S. Carolina Guard Makes Environmental Impact at Savannah River Site

  • A U.S. Soldier in the 1782nd Engineer Company, South Carolina Army National Guard, operates a bulldozer while conducting annual training at the Savannah River Site in Aiken, South Carolina, June 13, 2016. (U.S. Army/Sgt. Brad Mincey)
    A U.S. Soldier in the 1782nd Engineer Company, South Carolina Army National Guard, operates a bulldozer while conducting annual training at the Savannah River Site in Aiken, South Carolina, June 13, 2016. (U.S. Army/Sgt. Brad Mincey)
  • A U.S. Soldier in the 1782nd Engineer Company, South Carolina Army National Guard, operates an excavator while conducting annual training at the Savannah River Site in Aiken, South Carolina, June 13, 2016. (U.S. Army/Sgt. Brad Mincey)
    A U.S. Soldier in the 1782nd Engineer Company, South Carolina Army National Guard, operates an excavator while conducting annual training at the Savannah River Site in Aiken, South Carolina, June 13, 2016. (U.S. Army/Sgt. Brad Mincey)

AIKEN, S.C. — South Carolina Army National Guard engineers spent annual training, June 1-15, cleaning up old coal-fired ash and making a dramatic improvement on the local environment at the Savannah River Site (SRS).

Nearly 100 Soldiers from the 1782nd Engineer Company brought a variety of light and heavy equipment pieces to assist with cleaning up and improving the 13-acre area.

"The South Carolina National Guard has a long-standing relationship with SRS," said U.S. Army Lt. Col. Kevin Berry, 178th Engineer Battalion commander, out of Rock Hill, South Carolina. "But in the last few years, we have been trying to improve that relationship further. We have told them our capabilities and about a year ago, they decided that this would be a great mission for us to assist them with."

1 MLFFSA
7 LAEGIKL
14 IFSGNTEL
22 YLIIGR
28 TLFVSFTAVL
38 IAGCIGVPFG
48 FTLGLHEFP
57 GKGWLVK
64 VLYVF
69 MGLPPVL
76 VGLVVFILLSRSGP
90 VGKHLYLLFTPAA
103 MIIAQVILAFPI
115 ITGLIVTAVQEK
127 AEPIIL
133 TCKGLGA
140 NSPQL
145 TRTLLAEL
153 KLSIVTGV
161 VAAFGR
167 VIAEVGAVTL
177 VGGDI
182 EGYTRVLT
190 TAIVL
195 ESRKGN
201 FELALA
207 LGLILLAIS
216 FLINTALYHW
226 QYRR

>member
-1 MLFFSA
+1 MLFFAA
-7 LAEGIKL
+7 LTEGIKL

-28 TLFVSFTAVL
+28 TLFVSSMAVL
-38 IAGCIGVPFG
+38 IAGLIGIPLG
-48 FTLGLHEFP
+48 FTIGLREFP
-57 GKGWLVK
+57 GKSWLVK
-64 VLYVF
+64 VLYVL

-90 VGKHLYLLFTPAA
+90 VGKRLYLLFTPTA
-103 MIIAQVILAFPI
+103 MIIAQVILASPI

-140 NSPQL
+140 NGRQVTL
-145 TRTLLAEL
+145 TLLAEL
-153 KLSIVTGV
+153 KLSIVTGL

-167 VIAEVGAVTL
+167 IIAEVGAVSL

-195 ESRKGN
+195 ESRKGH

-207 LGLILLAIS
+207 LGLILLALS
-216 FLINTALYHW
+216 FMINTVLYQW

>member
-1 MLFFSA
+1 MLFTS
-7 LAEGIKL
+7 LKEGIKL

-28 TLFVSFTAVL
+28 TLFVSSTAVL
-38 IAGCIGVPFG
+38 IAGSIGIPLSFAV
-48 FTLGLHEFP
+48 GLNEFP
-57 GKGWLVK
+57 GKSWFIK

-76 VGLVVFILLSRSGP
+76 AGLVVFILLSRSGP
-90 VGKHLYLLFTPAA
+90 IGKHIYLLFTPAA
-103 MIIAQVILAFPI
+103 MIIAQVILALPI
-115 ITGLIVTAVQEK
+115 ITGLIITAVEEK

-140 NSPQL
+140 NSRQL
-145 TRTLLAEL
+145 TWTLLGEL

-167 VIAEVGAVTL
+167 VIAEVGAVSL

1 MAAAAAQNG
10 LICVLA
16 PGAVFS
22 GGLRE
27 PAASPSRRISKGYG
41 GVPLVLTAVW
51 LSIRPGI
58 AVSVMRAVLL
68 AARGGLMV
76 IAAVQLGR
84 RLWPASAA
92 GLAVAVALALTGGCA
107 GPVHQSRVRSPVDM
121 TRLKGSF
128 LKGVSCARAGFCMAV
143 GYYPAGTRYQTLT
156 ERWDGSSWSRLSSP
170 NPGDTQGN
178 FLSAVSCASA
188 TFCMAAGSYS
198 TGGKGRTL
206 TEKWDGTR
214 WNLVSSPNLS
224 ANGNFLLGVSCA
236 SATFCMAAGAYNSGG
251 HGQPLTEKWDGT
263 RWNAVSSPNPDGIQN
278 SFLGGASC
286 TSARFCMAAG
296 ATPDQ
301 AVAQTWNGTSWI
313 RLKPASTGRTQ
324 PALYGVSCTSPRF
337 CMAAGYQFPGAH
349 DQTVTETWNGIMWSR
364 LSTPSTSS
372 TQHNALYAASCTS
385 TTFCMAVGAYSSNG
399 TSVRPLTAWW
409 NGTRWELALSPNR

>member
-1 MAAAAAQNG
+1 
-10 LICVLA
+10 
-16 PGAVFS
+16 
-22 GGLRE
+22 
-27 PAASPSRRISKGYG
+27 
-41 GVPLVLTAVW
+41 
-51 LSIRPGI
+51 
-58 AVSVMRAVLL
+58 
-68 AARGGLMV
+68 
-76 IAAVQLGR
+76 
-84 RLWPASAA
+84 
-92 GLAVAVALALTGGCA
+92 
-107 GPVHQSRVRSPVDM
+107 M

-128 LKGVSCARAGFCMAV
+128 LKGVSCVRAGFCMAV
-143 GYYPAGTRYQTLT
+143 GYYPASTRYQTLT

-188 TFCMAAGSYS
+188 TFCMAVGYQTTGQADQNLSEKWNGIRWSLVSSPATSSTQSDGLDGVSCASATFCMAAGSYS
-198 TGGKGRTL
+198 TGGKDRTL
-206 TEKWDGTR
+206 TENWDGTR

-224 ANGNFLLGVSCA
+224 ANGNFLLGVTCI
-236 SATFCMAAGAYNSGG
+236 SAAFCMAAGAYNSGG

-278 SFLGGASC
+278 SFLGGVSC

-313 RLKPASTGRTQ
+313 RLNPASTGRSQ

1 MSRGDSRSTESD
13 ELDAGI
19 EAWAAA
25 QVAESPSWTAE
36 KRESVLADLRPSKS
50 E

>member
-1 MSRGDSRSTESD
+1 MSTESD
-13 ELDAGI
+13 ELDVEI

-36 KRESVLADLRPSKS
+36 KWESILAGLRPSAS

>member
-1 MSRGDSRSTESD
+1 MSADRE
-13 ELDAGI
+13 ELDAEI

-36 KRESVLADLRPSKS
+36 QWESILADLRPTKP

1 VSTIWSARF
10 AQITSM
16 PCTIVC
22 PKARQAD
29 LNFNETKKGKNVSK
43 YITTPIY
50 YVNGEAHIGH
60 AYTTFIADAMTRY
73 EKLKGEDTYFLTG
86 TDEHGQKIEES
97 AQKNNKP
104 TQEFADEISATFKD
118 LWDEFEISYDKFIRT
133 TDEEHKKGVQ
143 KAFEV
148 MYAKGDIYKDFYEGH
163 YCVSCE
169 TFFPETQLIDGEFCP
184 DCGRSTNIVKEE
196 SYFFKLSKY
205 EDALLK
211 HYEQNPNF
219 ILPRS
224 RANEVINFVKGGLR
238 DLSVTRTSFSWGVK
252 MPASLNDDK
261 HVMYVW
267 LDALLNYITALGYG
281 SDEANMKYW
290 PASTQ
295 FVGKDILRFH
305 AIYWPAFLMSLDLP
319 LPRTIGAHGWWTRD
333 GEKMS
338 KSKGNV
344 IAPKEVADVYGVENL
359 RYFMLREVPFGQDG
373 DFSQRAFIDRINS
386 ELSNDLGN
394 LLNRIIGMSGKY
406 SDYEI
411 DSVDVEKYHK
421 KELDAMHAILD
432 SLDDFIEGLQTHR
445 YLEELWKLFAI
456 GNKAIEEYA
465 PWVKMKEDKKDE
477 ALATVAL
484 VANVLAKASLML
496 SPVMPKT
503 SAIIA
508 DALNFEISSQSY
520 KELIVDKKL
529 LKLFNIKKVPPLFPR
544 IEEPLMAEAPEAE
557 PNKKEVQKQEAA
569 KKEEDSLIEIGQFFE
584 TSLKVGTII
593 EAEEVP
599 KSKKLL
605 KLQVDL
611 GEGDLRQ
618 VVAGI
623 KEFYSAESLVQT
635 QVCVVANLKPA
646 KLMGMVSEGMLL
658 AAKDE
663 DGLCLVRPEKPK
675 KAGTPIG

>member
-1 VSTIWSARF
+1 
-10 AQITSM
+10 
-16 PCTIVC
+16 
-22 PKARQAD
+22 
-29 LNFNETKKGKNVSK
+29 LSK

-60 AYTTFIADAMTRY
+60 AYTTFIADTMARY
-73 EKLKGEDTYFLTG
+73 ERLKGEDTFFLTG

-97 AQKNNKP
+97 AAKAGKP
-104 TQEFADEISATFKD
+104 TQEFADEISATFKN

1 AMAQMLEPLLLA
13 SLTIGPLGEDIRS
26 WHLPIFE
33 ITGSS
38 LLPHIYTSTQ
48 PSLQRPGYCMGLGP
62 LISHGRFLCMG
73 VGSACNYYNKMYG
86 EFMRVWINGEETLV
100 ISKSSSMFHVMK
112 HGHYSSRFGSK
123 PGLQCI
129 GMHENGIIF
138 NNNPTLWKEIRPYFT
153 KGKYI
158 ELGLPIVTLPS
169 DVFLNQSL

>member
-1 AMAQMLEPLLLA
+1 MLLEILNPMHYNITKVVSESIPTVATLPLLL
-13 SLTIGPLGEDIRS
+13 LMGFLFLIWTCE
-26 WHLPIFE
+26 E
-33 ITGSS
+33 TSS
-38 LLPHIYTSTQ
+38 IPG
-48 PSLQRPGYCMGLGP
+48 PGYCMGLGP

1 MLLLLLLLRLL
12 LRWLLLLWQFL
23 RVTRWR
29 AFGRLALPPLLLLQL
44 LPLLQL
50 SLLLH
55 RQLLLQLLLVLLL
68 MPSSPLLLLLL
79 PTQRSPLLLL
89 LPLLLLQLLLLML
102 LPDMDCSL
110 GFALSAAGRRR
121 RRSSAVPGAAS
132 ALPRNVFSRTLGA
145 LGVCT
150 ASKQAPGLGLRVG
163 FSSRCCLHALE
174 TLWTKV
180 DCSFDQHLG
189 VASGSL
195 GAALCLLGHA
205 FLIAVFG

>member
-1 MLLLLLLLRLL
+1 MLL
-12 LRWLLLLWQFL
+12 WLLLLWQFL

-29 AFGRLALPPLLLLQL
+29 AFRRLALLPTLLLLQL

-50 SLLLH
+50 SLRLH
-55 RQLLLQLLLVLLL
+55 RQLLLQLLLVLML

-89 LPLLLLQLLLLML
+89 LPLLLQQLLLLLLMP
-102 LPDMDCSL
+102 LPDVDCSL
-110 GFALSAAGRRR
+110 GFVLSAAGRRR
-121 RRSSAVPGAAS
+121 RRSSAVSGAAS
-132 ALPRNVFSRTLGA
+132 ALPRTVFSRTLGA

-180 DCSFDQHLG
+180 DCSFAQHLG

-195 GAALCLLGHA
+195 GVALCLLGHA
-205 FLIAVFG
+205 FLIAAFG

In the 1950s, nine powerhouses and steam plants were operating across the SRS. The coal ash was deposited into coal basins located near each powerhouse and steam plant. Cleanup of the coal basin mitigates risk to surrounding waterways.

The engineers used a variety of machinery to scrape and consolidate the coal ash into several large piles. They dug down and removed the ash until they hit soil. Then, the ash was put into several very large piles that will eventually be covered with a layer of soil.

"It's worked out," said Berry. "This is a six-stage project and we hope that we are going to continue to collaborate with SRS and have our Soldiers come out here to conduct annual training and continue the cleanup."

One of the main goals of the project is in trying to keep the ash from getting into waterways and making it to the Savannah River. When the engineers first arrived on site, they put up erosion control methods, silt fences, and then started removing stumps and roots left over from the cut and cleared trees that were previously removed. After being on site for just two days, the area was impacted with nearly five inches of rain.

"Fortunately, these guys did a great job of setting up the erosion control measures because shortly after we started, then the rain hit them," said Berry. "Those are things we can never predict."

Another challenge the 1782nd Soldiers had to overcome was the ash was spread over a larger area than originally thought and the conditions of the terrain.

"We've changed plans a couple of different times, but that is what is what we do as engineers," said Berry. "We have to assess a problem and then figure out a solution."

According to Sgt. First Class Stacy Jones, Training Non-Commissioned-Officer for the 1782nd, the unit is already looking ahead. "There are multiple opportunities we are discussing that would provide great missions for our engineers, including continuing this project next annual training," said Jones.

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Army National Guard